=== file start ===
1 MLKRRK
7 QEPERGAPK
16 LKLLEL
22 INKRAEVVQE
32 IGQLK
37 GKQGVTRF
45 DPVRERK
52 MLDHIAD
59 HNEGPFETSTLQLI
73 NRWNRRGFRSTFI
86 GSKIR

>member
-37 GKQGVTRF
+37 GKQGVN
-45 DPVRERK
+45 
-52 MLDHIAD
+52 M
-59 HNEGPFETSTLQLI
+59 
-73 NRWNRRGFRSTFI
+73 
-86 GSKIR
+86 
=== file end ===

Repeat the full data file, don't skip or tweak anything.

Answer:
1 MLKRRK
7 QEPERGAPK
16 LKLLEL
22 INKRAEVVQE
32 IGQLK
37 GKQGVTRF
45 DPVRERK
52 MLDHIAD
59 HNEGPFETSTLQLI
73 NRWNRRGFRSTFI
86 GSKIR

>member
-37 GKQGVTRF
+37 GKQGVN
-45 DPVRERK
+45 
-52 MLDHIAD
+52 M
-59 HNEGPFETSTLQLI
+59 
-73 NRWNRRGFRSTFI
+73 
-86 GSKIR
+86 